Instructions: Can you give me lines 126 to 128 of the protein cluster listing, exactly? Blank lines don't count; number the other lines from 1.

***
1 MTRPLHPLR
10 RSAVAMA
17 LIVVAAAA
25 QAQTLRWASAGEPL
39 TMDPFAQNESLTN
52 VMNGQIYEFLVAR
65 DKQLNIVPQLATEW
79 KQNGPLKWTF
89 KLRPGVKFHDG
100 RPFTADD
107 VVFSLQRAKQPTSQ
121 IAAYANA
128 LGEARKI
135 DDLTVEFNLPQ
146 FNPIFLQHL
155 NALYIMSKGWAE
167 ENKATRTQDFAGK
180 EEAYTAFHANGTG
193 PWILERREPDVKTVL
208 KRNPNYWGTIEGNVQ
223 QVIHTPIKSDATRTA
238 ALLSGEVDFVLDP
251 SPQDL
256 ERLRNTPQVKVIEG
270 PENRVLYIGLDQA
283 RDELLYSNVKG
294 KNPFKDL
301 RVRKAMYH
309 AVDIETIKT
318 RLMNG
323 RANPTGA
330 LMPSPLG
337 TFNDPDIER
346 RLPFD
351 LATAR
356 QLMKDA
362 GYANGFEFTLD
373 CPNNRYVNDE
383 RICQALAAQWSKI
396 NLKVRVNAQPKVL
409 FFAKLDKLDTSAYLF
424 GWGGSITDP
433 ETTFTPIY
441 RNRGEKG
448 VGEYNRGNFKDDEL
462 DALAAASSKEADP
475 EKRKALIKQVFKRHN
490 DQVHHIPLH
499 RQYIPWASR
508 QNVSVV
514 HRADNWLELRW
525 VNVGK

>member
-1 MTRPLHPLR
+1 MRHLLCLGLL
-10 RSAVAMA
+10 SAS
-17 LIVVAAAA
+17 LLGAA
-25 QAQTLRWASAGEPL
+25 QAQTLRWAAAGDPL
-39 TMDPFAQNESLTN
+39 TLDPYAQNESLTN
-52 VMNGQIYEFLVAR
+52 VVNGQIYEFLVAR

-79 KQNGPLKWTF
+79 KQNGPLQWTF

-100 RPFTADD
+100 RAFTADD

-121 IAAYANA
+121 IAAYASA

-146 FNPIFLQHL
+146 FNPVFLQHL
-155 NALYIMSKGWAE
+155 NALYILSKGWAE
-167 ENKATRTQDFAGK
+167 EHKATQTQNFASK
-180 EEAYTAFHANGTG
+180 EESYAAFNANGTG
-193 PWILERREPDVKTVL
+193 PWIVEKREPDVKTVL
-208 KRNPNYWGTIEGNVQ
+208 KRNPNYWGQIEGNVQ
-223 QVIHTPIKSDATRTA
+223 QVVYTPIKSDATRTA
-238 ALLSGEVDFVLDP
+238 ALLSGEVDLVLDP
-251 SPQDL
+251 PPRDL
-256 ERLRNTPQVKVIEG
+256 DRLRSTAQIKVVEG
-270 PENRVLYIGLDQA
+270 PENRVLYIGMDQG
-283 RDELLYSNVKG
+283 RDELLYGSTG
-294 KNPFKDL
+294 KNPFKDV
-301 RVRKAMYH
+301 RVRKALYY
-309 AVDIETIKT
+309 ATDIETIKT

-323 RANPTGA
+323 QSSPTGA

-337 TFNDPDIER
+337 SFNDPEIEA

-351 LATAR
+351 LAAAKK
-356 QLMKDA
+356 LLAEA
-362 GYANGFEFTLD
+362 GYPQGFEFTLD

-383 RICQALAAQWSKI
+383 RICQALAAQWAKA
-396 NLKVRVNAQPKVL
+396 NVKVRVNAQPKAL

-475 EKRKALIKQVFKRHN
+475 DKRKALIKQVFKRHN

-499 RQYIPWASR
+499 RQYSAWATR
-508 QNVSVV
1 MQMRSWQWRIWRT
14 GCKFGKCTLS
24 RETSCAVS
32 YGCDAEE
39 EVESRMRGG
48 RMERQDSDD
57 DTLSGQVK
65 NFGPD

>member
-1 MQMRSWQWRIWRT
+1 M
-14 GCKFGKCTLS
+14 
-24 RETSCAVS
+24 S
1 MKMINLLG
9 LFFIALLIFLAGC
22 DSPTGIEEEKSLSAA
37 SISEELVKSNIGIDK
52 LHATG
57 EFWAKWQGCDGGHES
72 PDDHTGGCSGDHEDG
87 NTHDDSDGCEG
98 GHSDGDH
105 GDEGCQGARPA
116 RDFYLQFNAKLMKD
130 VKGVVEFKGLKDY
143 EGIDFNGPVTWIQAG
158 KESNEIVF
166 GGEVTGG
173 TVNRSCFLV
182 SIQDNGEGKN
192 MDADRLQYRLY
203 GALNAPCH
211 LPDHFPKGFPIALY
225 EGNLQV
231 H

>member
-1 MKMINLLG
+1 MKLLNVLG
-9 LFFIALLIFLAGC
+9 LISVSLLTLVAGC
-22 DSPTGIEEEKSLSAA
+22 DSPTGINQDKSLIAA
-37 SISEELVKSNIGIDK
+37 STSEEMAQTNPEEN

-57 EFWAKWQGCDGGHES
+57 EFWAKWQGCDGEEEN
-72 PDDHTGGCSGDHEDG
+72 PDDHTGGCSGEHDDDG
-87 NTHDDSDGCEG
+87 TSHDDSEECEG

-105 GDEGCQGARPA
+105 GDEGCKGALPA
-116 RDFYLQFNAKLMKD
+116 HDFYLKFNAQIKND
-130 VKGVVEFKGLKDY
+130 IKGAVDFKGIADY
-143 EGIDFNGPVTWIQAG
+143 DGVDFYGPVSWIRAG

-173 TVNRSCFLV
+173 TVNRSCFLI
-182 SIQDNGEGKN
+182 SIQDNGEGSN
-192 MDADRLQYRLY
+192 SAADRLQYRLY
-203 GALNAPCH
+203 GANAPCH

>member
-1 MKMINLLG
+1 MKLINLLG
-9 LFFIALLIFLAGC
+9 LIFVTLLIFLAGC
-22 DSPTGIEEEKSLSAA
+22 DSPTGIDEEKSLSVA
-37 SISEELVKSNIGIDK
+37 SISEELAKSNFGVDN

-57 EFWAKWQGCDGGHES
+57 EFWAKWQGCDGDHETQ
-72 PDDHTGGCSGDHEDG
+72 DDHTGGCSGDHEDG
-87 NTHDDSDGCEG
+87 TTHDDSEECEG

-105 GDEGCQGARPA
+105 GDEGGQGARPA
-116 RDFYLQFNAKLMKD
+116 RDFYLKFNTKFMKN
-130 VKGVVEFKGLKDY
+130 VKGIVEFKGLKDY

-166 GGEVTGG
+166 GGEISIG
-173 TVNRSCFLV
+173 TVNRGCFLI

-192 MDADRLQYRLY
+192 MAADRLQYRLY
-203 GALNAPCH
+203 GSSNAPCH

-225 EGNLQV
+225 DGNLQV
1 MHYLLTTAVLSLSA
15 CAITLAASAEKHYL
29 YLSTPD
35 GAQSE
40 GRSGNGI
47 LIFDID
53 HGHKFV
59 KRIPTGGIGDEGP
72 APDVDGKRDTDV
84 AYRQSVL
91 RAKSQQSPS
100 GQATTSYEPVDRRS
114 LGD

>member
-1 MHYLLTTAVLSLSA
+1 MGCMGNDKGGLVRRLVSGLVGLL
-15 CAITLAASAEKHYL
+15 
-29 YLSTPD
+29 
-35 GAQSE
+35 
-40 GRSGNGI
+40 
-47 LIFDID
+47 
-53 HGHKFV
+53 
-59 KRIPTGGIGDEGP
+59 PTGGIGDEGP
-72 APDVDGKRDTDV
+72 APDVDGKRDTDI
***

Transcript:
48 RMERQDSDD
57 DTLSGQVK
65 NFGPD